Perhaps the most fabled Lonchodectid is “Chang-e”. It was presented at SVPCA 2008, and sounded like a goldmine of Lonchodectid information. A well-preserved skeleton, with “copious phylogenetic data” with long hindlimbs and a relatively short wing finger that placed Lonchodectids as either the sister taxon to or within Azhdarchoidea (Unwin et al. 2008). How exciting! Unfortunately, it seems to be a composite, and the manuscript is apparently dead now. Bummer if this is true.
What about Yixianopterus? Apart from the skull (which was apparently forged before the fossil was acquired by the JZMP), it’s one of the (if not the) most complete Lonchodectid fossils thus far, and the anterior jaws look pretty similar to those of Unwindia. If Yixianopterus is a Lonchodectid, it offers perhaps the best information about Lonchodectid postcrania thus far. The limb proportions are interesting. They don’t match up with those of Azhdarchoids. The short metacarpal IV relative to ulna, size of the wing finger in general, and wing phalanges 2/1 ratio remind me more of those of Istiodactylids or Anhanguerids. Both are thought to have been long-distance fliers in primarily terrestrial and marine settings respectively (Witton 2013). Perhaps Yixianopterus had similar flight habits.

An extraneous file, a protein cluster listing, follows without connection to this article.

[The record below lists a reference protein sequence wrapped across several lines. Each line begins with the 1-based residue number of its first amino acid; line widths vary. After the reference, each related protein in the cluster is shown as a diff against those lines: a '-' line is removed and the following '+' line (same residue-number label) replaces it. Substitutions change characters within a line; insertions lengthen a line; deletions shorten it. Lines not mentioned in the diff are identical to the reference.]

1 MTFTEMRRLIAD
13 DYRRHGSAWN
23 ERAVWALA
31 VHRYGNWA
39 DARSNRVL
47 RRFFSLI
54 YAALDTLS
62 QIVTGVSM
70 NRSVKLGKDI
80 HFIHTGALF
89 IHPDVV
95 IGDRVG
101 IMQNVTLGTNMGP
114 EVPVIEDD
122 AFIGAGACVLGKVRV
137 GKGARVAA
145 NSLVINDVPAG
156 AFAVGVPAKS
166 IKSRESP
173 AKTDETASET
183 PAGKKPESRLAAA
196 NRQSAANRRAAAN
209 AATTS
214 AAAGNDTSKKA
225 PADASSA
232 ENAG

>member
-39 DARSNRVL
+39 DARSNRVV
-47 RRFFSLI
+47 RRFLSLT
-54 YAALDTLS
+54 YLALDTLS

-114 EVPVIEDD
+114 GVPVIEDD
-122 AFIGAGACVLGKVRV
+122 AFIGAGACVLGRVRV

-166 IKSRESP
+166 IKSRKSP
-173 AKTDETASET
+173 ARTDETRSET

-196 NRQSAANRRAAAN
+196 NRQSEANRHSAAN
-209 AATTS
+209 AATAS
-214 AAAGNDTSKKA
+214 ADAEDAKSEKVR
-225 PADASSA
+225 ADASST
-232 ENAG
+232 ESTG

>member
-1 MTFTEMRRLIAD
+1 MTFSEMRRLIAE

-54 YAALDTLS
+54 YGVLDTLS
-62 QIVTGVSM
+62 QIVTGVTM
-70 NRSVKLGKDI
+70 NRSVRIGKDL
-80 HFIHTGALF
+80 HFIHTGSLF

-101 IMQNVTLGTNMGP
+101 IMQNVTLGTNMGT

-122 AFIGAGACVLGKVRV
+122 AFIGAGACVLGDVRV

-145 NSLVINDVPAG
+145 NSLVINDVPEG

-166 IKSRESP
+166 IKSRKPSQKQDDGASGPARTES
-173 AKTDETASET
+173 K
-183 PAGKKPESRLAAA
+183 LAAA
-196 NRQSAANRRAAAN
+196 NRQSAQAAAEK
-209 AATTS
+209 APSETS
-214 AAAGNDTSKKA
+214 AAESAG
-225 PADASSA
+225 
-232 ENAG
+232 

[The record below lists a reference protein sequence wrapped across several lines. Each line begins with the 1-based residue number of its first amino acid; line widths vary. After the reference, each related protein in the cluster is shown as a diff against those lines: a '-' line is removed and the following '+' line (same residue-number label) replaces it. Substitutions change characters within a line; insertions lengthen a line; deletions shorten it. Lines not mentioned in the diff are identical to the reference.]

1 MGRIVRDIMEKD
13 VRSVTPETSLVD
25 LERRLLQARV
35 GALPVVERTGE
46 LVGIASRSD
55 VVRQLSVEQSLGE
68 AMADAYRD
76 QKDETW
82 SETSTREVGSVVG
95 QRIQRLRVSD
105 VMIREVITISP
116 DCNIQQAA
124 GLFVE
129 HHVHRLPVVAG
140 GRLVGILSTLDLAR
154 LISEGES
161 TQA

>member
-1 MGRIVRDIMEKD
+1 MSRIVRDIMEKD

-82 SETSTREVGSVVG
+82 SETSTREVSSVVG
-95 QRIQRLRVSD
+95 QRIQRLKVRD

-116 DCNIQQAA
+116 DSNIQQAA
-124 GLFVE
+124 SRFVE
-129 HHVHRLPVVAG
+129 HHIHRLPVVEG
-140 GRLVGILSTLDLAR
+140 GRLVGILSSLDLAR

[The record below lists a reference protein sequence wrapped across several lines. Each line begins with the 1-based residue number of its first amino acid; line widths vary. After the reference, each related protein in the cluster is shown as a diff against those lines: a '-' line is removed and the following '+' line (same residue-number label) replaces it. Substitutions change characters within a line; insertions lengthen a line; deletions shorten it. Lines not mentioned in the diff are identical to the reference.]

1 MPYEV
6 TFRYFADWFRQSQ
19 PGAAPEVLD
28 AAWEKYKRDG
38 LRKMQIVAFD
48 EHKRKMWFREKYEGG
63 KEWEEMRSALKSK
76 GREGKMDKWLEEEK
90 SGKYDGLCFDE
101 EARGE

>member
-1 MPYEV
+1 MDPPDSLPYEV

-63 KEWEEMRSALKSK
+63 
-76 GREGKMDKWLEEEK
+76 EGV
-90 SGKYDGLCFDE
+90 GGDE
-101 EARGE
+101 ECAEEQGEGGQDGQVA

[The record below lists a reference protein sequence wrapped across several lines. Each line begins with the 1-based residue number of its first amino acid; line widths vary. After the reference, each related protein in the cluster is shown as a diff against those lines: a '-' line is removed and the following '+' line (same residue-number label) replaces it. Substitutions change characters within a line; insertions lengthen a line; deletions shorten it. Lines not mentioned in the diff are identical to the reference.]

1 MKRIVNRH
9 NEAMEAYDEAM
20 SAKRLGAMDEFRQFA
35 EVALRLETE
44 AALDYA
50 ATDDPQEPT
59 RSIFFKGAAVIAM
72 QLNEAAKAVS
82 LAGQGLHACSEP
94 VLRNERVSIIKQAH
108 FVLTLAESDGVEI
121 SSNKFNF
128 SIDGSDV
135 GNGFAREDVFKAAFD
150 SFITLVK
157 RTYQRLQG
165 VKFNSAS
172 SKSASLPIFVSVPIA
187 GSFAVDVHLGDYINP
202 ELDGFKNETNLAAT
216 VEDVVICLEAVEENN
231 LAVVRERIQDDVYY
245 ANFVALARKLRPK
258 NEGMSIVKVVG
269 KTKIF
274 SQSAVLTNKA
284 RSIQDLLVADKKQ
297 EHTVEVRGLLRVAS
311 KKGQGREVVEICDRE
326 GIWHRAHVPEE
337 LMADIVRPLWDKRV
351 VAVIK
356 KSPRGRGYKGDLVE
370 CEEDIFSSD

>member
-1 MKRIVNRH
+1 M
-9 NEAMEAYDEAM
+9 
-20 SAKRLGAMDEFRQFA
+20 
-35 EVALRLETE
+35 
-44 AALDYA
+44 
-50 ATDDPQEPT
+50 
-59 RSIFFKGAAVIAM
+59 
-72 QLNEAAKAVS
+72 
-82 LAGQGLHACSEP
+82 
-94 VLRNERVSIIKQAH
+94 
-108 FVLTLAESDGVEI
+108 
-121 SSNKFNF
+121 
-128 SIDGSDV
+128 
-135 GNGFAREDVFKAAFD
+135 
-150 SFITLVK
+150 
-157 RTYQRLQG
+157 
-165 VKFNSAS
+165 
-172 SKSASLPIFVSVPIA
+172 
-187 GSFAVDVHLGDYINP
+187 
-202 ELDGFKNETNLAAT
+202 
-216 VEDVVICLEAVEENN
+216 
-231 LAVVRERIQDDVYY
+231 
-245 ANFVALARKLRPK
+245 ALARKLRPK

And then there’s Prejanopterus. It’s hard to tell what’s up with it. It’s small and has a long, really narrow, slightly upturned snout, with more teeth than Lonchodectids typically seem to have – if it is a Lonchodectid at all. It’s hard to know what it was doing, but it was probably doing something relatively “unorthodox”. I don’t want to say fishing because that feels like a cop-out, but that might be a reasonable preliminary guess.
What image forms out of this? Perhaps Lonchodectids were aerial piscivores like Anhanguerids – their gharial-like jaws hint at a potential fishing lifestyle, and their limb proportions match up with a life mostly on the wing. Of course, given the general quality of Lonchodectid remains, more fossils are probably needed before anything concrete could be said.